Bubble baths and STIs
Many swingers couples have asked us about STD’s in hot tubs or jacuzzis.
Most swing clubs do not have hot tubs because of the high maintenance costs and difficulty in maintaining proper levels of heat, chlorine and minerals to kill most STD`s. Many hotels and some swing clubs prefer jacuzzis because they are much safer and require less maintenance than a hot tub.
There are many myths about catching STDs in hot tubs, but the risks of catching soap products in a sexually active hot tub are very high, especially if the temperature drops below 29.5 degrees Celsius and the hot tub doesn’t have proper levels of chlorine and minerals. Many hotels have stopped installing hot tubs because of the high maintenance costs and the difficulty of maintaining proper levels of chlorine and minerals. These are some of the reasons why hotels are stepping out of hot tub activities.
If you easily catch infections or think you are pregnant, it is very important that you avoid swimming pools and hot tubs.
Pseudomonas dermatitis / folliculitis
Associated with swimming pools and hot tubs Colorado and Maine, 1999-2000
Many STIs are transmitted through sexual contact or body fluids. Some STDs such as herpes can live outside the body for two hours. Any secretions from the body increase the risk of contraction. Indoor whirlpools have also been associated with various lung infections.
Only enter a hot tub if you know the pairs intimately and trust the cleanliness and maintenance of the hot tub. Never use a hot tub if you think you are pregnant, have skin irritations, open cuts, bruises or blood on the skin surface. Always shower before and after taking a hot bath. Many people use oils or colognes on their bodies, not to mention getting very hot and sweaty on the dance floor of swing clubs.
If you think you are pregnant or if your skin is very sensitive or if you easily catch fungal infections, never use a hot tub with strangers.
Whirlpools should be very clean and warm! Never use a bubble bath if it looks dirty or has rings or dirty foam around the tub. Use a towel on the edge of the bath to avoid any risk of herpes. Never share your towel.
STDs are best transmitted by sexual intercourse and friction. If you have sexual intercourse in a hot tub, your risks are greatly increased by catching an STI in the water of any physical discharge! Women should be particularly careful when contracting Vulvitus or Trichomoniasis from a hot tub. What is Vulvitus? What is Trichomoniasis?
We have posted some articles below that also interest you in whirlpools.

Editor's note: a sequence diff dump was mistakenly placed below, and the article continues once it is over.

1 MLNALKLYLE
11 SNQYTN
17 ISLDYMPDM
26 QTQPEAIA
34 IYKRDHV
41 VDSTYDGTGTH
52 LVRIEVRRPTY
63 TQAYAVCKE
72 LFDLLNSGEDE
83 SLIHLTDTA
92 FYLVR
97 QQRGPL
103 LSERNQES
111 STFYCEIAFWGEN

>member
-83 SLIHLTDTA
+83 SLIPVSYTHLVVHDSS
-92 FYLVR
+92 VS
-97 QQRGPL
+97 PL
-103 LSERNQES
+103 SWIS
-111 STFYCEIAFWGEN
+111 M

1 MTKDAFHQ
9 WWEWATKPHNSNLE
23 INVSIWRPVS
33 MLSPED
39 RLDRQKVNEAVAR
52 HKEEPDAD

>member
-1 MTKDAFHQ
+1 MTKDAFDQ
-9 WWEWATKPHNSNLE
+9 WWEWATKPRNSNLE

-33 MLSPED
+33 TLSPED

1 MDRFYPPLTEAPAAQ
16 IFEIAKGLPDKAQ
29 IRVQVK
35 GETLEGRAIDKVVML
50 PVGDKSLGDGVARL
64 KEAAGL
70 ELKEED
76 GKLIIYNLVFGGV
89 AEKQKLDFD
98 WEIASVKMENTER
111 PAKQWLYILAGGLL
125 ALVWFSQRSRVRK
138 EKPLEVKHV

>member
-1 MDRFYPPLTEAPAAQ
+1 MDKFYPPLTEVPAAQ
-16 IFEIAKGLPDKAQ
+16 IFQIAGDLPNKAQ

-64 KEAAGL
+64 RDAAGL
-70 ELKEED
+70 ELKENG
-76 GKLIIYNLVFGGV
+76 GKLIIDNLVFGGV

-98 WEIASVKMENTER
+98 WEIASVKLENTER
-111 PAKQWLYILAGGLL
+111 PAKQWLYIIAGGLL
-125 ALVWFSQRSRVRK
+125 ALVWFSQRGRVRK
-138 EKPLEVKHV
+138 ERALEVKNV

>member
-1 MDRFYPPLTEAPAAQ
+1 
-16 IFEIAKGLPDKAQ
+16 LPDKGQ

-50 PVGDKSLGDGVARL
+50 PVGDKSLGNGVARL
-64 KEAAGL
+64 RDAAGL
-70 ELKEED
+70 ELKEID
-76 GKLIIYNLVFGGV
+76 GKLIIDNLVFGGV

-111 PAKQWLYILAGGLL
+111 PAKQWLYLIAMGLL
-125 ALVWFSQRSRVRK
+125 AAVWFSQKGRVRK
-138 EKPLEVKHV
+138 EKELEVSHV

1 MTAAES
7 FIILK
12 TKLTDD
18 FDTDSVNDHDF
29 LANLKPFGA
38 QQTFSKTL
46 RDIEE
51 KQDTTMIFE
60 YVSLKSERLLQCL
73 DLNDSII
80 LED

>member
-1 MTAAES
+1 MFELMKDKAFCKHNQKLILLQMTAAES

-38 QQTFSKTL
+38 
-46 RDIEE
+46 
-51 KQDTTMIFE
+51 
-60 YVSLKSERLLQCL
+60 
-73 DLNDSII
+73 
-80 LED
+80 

There are about 23 STIs that can be contracted from hot tubs if they are not properly maintained! If hot tubs are well maintained, the risks of contracting an STI are rare, but the risk is still there. Clean tubs have no film or foam residue on the surface and a temperature gauge indicating the water temperature above 29.5°C is extremely important. Outdoor whirlpools are also much healthier against contracting lung infections.
Hot tub disinfection levels should be closely monitored, as the higher temperatures maintained to kill STIs also serve to dissipate chlorine quickly, resulting in other infections. Temperature levels and all chemical levels should be monitored on an hourly or better basis. The higher number of bathers requires more frequent testing.
Tips to prevent the spread of diseases in hot tubs.
A new report available on the Internet from HC Information Resources provides information on how to prevent diseases related to hot tubs and whirlpools. “Spas, Jacuzzis and Whirlpool baths: a guide to disease prevention” outlines the many diseases that spas can cause, including rash and legionnaire’s disease, as well as a list of preventive measures.
Whirlpool baths can be romantic, but beware of the sea monsters.
A recent report in JAMA describes several cases of external ear inflammation and dermatitis related to the use of the hot tub. The dermatitis is characterized by a pustular red rash on the hips, buttocks, armpits and legs and has been identified as caused by the bacterium Pseudomonas aeruginosa. Many similar cases have been identified over the last 20 years, particularly when insufficient chlorination or incorrect PH has been detected in the tub. Many types of respiratory diseases, including Pontiac Fever, legionnaire’s disease pneumonia and even others, more serious pneumonia, can be attributed to the transmission of the hot tub. Pontiac fever is a flu-like disease with fever and chills caused by the same organism that causes Legionnaire’s disease. Australian boys ‘splash each other’ with spa water, wound up with cases of hepatitis A. Pregnant women also seem to be at special risk due to pathogens and heat from the hot tub. Drowning is of course a known risk when it comes to drugs and alcohol. So enjoy the hot water, but keep the chlorine up.